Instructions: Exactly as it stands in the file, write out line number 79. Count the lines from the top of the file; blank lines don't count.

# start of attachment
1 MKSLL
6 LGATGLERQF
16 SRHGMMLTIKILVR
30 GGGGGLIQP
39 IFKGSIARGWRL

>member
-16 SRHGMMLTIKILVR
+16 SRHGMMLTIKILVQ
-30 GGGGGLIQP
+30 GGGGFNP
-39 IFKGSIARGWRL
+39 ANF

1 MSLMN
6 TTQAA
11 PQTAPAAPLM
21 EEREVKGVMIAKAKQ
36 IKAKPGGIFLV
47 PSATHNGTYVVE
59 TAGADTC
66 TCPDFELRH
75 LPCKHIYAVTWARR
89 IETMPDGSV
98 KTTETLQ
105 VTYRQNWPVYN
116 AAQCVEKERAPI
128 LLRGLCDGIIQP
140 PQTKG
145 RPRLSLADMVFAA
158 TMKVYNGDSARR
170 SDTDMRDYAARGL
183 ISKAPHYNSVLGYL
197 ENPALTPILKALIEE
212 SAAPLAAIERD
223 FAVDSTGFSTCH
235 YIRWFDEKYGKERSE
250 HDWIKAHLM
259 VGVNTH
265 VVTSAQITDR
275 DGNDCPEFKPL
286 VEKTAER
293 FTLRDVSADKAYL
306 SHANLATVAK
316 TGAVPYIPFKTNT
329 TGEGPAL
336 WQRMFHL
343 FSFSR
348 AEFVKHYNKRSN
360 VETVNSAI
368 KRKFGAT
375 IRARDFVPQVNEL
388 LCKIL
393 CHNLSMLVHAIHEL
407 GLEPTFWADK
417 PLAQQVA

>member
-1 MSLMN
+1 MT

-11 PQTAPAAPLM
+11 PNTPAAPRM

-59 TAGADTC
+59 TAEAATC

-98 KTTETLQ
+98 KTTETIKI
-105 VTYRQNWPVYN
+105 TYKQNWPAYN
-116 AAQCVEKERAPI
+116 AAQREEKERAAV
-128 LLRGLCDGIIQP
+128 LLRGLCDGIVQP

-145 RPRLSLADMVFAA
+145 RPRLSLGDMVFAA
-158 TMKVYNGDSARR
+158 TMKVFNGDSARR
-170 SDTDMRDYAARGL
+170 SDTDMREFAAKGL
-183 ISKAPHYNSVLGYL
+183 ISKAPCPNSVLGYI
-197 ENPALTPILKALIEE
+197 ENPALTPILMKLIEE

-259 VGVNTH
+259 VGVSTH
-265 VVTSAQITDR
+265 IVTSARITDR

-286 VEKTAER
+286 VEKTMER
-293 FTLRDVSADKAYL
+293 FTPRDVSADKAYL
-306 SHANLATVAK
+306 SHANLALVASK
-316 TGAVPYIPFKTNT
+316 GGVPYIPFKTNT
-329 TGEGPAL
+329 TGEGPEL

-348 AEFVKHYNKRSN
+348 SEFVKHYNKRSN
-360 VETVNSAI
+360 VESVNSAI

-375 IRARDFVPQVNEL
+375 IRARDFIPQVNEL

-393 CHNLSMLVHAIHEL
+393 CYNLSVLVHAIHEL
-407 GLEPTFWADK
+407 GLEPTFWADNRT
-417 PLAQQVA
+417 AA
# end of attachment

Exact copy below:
+197 ENPALTPILMKLIEE